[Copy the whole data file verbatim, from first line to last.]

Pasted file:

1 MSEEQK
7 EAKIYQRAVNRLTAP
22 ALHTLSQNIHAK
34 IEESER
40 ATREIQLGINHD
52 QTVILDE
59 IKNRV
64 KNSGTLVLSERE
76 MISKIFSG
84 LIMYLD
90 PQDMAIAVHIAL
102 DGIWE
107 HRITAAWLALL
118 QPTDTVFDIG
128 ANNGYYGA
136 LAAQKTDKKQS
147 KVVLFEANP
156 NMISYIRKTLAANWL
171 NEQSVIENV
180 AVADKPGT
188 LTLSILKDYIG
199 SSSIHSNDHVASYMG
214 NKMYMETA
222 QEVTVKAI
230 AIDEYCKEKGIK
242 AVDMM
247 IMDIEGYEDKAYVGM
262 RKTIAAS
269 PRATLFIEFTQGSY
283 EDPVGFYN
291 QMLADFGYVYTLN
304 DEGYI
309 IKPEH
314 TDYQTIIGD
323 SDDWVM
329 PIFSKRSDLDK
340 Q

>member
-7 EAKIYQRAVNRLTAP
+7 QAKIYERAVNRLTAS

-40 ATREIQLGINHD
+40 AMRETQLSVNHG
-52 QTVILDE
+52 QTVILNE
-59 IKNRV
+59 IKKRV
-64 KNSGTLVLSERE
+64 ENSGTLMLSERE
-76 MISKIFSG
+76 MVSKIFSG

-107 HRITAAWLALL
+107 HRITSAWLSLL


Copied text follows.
1 MSEEQK
7 EAKIYQRAVNRLTAP
22 ALHTLSQNIHAK
34 IEESER
40 ATREIQLGINHD
52 QTVILDE
59 IKNRV
64 KNSGTLVLSERE
76 MISKIFSG
84 LIMYLD
90 PQDMAIAVHIAL
102 DGIWE
107 HRITAAWLALL
118 QPTDTVFDIG
128 ANNGYYGA
136 LAAQKTDKKQS
147 KVVLFEANP
156 NMISYIRKTLAANWL
171 NEQSVIENV
180 AVADKPGT
188 LTLSILKDYIG
199 SSSIHSNDHVASYMG
214 NKMYMETA
222 QEVTVKAI
230 AIDEYCKEKGIK
242 AVDMM
247 IMDIEGYEDKAYVGM
262 RKTIAAS
269 PRATLFIEFTQGSY
283 EDPVGFYN
291 QMLADFGYVYTLN
304 DEGYI
309 IKPEH
314 TDYQTIIGD
323 SDDWVM
329 PIFSKRSDLDK
340 Q

>member
-7 EAKIYQRAVNRLTAP
+7 QAKIYERAVNRLTAS

-40 ATREIQLGINHD
+40 AMRETQLSVNHG
-52 QTVILDE
+52 QTVILNE
-59 IKNRV
+59 IKKRV
-64 KNSGTLVLSERE
+64 ENSGTLMLSERE
-76 MISKIFSG
+76 MVSKIFSG

-107 HRITAAWLALL
+107 HRITSAWLSLL